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Unholy days

Living in fear: A woman walks past the site of a recent car bomb attack in Baghdad, Iraq. Photo: CNS/Wissm al-Okili, Reuters

Living in fear: A woman walks past the site of a recent car bomb attack in Baghdad, Iraq. Photo: CNS/Wissm al-Okili, Reuters

By Paul Dobbyn

A BRISBANE priest with links to Catholic communities in Iraq has spoken of an “ongoing disaster” which could see the Christian presence completely vanish from cities such as Mosul.

Bracken Ridge parish priest Fr Gerry Hefferan said “for the first time in 1600 years, (Sunday) Mass has not been said anywhere in Mosul”.

He said the situation had struck close to home with one local family very concerned for the wellbeing of family members in Iraq’s north.

“For these reasons, St Joseph’s and St Anthony’s Bracken Ridge and Bald Hills parish at its monthly meeting last week announced a prayer vigil to be hosted by the parish,” Fr Hefferan said.

“The vigil will start with an ecumenical service at 3pm on Sunday, August 3.”

Fr Hefferan said the local family had already suffered losses.

“They had a nephew, a priest, killed in the bombing of a Baghdad cathedral in 2010,” he said.

“Their anxiety has been relieved somewhat with news in the past few days that their relatives have been able to return to their hometown of Qaraqosh.

“However, when the family returned home there was no power nor water.”

Fr Hefferan said the security situation was changing all the time “as borders between Iraq and Kurdistan keep moving due to ongoing conflict”.

The Islamic militant Sunni sect, ISIS (Islamic State of Iraq and Syria), has been rampaging across the north and west of Iraq since early June, demolishing sites sacred to Christians and Muslims.

The group has been opposed by Shiite forces with many civilian deaths reported in the resulting civil war.

Fr Hefferan has also been basing his observations on the unfolding disaster on his contacts with Church leaders and religious in Iraq’s north.

Some of these contacts were made during a visit to Iraq and Kurdistan in 2009 to look at ways to share Brisbane archdiocese’s expertise in education and health with the struggling communities there.

Among Fr Hefferan’s contacts are two Chaldean archbishops – Amel Nona of Mosul and Bashar Matti Warda of Erbil – who have visited Brisbane archdiocese in the past two years.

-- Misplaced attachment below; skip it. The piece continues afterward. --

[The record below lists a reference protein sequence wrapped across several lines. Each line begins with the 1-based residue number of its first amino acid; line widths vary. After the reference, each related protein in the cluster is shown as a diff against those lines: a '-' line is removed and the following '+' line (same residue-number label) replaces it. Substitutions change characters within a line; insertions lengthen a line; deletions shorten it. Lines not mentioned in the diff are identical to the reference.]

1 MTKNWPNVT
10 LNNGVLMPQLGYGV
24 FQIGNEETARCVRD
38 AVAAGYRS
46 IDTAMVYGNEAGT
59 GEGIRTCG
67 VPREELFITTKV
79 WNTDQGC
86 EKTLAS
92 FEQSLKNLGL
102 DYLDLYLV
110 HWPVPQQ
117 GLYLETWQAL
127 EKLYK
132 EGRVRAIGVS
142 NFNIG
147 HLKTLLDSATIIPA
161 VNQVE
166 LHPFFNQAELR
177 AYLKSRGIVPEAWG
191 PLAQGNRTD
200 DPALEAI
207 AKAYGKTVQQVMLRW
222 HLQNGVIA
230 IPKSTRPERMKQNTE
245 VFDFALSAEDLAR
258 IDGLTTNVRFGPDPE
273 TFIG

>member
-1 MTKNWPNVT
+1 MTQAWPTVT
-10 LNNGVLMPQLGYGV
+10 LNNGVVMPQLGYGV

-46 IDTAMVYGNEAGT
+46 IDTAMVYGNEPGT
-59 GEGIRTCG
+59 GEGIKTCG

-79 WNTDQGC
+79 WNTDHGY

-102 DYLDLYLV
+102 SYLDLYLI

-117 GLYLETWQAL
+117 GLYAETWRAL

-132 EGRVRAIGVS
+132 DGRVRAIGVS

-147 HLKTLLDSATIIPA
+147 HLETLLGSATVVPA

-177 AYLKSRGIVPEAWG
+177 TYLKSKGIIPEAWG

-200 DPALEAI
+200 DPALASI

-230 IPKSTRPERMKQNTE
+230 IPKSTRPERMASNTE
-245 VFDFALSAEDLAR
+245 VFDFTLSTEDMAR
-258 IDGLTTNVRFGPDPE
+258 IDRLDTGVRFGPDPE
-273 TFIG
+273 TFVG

Archbishop Nona’s niece did her teaching practice in Bracken Ridge’s St Joseph’s School two years ago.

“The statistics we are starting to hear are terrible,” Fr Hefferan said.

“Archbishop Nona said that at least three-quarters of the people in his diocese are on the run.

“In fact in a recent statement to Aid to the Church in Need, the archbishop said his diocese no longer exists.”

Fr Hefferan has had email contact with Archbishop Warda in the past week.

“The archbishop spoke of the great challenge of housing refugees fleeing from the Ninevah province,” he said.

“The region of Erbil was already also dealing with an influx of refugees from the fighting in Syria.”

Two Chaldean religious – Daughters of Jesus’ Sacred Heart Sisters Samar Mikha and Azhar Koka – who studied in Brisbane in 2011 and 2012, are also keeping in touch.

Fr Hefferan said reports of many alarming events were continuing.

“Two houses occupied by Christian people in Mosul have been seized by militants.

“Rebels are also reported to have removed crosses at the front of Mosul’s Chaldean cathedral and the Syrian Orthodox cathedral and replaced them with the black flag of the Islamic state.”

Fr Hefferan was to have had discussions at a Bracken Ridge parish council meeting last Monday night for ways to support the besieged Christian communities in Iraq.

“These are very dark times for all of Iraq’s people,” he said.

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